Confidential Risk Assessment for Adolescent Sexual Health Services
Hosted in partnership with the Michigan Department of Health and Human Services and the Adolescent Health Initiative
Date: August 12, 2015, 2 p.m. EST
Location: Online and at James B. Henry Center for Executive Development, 3535 Forest Road, Lansing, MI 48910
Using real cases as a framework, this session will review the literature, laws, and guidelines on adolescent risk assessment and confidentiality, discuss practical ways to implement confidential risk screening in a clinical setting, and provide best practices for addressing risk behavior with patients and parents. The session will highlight an effective screening counseling practice process for chlamydia. Learn more.
Applying Motivational Interviewing to SBIRT for Alcohol and Drug Use Screening and Referral
Date: August 27, 2015, 2 p.m. EST
Location: Online and at Indiana University School of Medicine, Walther Hall C203, 980 W. Walnut Street, Indianapolis, IN 46202
This session will describe the successful SBIRT (Screening, Brief Intervention, and Referral to Treatment) that has been proven effective in diagnosing and treating adolescents for alcohol and drug use. It will focus on tools for health and social service providers to easily facilitate SBIRT using motivational interviewing techniques. Learn more.
Effective Screening and Referral Processes for Depression in Adolescents
Date: September 10, 2015, 10:30 a.m. EST
Location: Online and at University of Minnesota Masonic Children’s Hospital, Wilf Family Center, 2450 Riverside Avenue, Minneapolis, MN 55454
This session will discuss an integrated, interdisciplinary approach to mental health promotion. It will provide practical skills to evaluate adolescent mental health in an open-ended and efficient manner. Practitioner response, care, and engagement of community resources will be featured to demonstrate the complete process of effective adolescent depression screening and referral. Learn more.
Effective Screening and Referral Processes for Tobacco Use in Adolescents
Location: Online and at site TBA, Chicago, IL
Location: Online and at site TBA, Madison, WI
In commemoration of the 25th anniversary of the Americans with Disabilities Act, ODEP and MCHB have released a joint letter emphasizing the importance of health care transition for youth with chronic health conditions and disabilities and highlights opportunities to integrate health care transition and career planning through the Affordable Care Act and the Workforce Innovation Act. The letter includes information and resources that youth-serving professionals within each transition domain — including education, health, community living, employment, housing, and transportation — can use to promote youth success. The letter also includes resources for youth, including ”The Transition QuickGuide: Take Charge of Planning and Managing Your Own Health and Career Goals” (PDF 6 pages). Created by an Alliance with the Youth Transitions Collaborative, Got Transition/ Center for Health Care Transition Improvement, and the U.S. Department of Labor’s Office of Disability Employment Policy, the QuickGuide includes information about health insurance coverage, self-care, health care transition, decision-making, and career planning and management. Learn more.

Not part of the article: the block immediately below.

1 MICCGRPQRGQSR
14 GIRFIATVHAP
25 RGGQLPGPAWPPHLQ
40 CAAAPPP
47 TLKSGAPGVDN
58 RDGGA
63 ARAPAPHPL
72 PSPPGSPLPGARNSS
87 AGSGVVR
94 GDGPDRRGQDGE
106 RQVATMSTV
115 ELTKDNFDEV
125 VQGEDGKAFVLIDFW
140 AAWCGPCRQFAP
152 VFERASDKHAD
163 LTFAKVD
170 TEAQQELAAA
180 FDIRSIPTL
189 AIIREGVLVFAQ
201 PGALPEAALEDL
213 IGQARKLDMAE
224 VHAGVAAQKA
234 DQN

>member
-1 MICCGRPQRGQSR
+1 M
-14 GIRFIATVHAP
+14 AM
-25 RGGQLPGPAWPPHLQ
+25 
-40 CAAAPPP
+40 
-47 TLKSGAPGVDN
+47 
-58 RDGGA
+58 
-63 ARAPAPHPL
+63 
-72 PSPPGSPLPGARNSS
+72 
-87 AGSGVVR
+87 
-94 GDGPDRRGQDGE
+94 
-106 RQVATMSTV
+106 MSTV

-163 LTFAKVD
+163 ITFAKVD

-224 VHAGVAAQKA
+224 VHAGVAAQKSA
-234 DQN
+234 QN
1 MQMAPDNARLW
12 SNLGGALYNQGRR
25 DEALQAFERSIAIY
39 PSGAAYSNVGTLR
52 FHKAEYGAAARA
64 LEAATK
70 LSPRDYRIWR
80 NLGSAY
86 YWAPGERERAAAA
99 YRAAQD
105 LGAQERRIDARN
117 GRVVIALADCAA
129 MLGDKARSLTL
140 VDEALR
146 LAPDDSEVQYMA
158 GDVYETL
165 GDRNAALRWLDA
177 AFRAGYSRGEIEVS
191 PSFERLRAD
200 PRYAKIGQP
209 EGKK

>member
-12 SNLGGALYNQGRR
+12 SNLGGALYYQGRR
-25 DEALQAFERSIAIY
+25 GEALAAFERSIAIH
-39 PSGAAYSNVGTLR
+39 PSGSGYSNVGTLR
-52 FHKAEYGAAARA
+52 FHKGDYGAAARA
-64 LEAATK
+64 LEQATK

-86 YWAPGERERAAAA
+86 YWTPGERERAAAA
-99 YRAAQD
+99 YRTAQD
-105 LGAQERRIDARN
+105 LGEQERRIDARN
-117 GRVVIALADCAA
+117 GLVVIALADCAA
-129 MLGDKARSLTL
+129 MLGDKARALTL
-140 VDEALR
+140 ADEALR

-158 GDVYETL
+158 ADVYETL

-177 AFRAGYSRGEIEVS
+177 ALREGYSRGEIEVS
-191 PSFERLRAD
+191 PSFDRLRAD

OAH announced the award of more than $86 million in 81 new teen pregnancy prevention grants to non-profit organizations, school districts, universities and others in communities where teen birth rates remain high. These grants, which provide the first year of funding for a five-year grant period, support replication of evidence-based teen pregnancy prevention programs in communities with the greatest need; increase capacity in communities to serve vulnerable youth; fill gaps in the knowledge of what works to prevent teen pregnancy; and test innovative approaches to combating teen pregnancy. Learn more.
OAH awarded a grant to JSI Research and Training Institute, Inc., to support the online National HIV/AIDS Resource Center, which is focused on preventing HIV/AIDS in adolescents. The Resource Center will promote practical strategies for community-based providers and youth-serving professionals, offer information and resources targeted to adolescents who might be at high risk for HIV infection and those living with AIDS, provide linkages to training and technical assistance, and incorporate interactive media and social media as tools to improve the health and well-being of adolescents. Learn more.
This interactive Guide can be used by community-based organizations to integrate financial capability services into existing programs. The interactive tools in the Guide walk organizations step-by-step through the process of developing an integration plan. The tools in the Guide can also be used on their own and adapted to meet the user’s needs. Read the Youth.gov feature article on the Guide for more information or learn more.
Date: July 9, 2015
The first White House Tribal Youth Gathering will convene in Washington, DC, as part of President Obama’s Generation Indigenous initiative to improve the lives of Native youth nationwide. The event will provide American Indian and Alaska Native youth from across the country the opportunity to interact directly with senior Administration officials and The White House Council on Native American Affairs. Learn more.